Are cycling cleats totally necessary? No – but they are great at helping improve your cycling skills and your feet health. The right pair of cleats or cycling shoes can improve your cycling ability dramatically, and while you do not have to spend a ton of cash on one pair, you do need to know how they are supposed to fit. The wrong fit can cause you slippage and a lot of foot pain. Below are tips to help you get the best shoe and cleat fit for your feet.
Fit Your Foot
A cycling shoe should fit to your foot – and a big snuggly, unlike a sneaker. It should be snug in the heel, with evened pressure on the instep. You should not be pressed against the end. You should have a little toe room at the end of a well fit cycling shoe and the shoe should hold your forefoot stable without pinching or restricting. You should not have large areas of gaping or folds in the material in a well fit cycling shoe. The ball of your foot should lie at the widest portion of the shoe to allow for proper cleat positioning within the shoe’s adjustment range in a well fit cycling shoe.
Ten Steps To Properly Fitted Cleats
- Start with cleats removed from the shoe.
- In your normal cycling socks, put your shoe on, and tighten as normal.
- Sit down, but with both feet on the ground.
- Feel, by pressing with your thumb or finger, along the inside edge of the shoe to locate the ball of your foot. This should be fairly easy to locate, as it is the bony knuckle protruding sideways at the bottom of your big toe.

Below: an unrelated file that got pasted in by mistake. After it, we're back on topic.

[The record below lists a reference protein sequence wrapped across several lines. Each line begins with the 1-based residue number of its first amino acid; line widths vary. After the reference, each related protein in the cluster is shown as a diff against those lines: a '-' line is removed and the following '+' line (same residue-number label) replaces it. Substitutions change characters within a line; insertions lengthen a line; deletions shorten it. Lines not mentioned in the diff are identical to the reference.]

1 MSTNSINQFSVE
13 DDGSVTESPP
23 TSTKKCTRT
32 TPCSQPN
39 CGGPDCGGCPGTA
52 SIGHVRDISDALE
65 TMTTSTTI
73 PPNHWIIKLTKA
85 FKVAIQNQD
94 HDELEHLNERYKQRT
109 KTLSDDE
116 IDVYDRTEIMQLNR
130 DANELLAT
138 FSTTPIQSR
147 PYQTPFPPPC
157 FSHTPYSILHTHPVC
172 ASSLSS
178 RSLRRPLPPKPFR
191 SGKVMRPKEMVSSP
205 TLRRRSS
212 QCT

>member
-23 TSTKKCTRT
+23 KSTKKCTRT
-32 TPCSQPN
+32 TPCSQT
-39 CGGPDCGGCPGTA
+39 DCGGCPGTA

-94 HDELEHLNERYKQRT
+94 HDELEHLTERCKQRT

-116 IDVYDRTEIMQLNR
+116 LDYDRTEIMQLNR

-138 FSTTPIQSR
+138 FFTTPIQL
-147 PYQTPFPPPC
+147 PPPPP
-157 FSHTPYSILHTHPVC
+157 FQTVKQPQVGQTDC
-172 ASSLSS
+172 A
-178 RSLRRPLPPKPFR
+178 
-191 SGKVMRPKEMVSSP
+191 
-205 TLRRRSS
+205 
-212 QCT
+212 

- Mark the side of the shoe at the center point of the ball as accurately as possible. Get someone else to help find it if necessary.
- Do the same for the other foot.
- Take the shoes off, and place them on a flat, level surface.
- Hold a straight edge against the mark on the shoe, and transfer the line straight down to the same point on the sole.
- Turn the shoe over and make sure that your mark is visible on the sole.
- Fit cleat, loosely, aligning your mark with the point on the cleat where the center of the pedal axle will be, once you are clipped in. Most cleats provide a marker on the side, by way of a notch or line to indicate the center of the pedal axle, so it is just a case of lining up your mark with theirs.
Get Fitted By The Pros
If you cannot get a good fit yourself – and many of us cannot – visit your local cycle shop or contact your local cycling club to learn of the best source for cleat or shoe fittings. Going it alone is good for some, but for others it can be reassuring to be checked by a pro.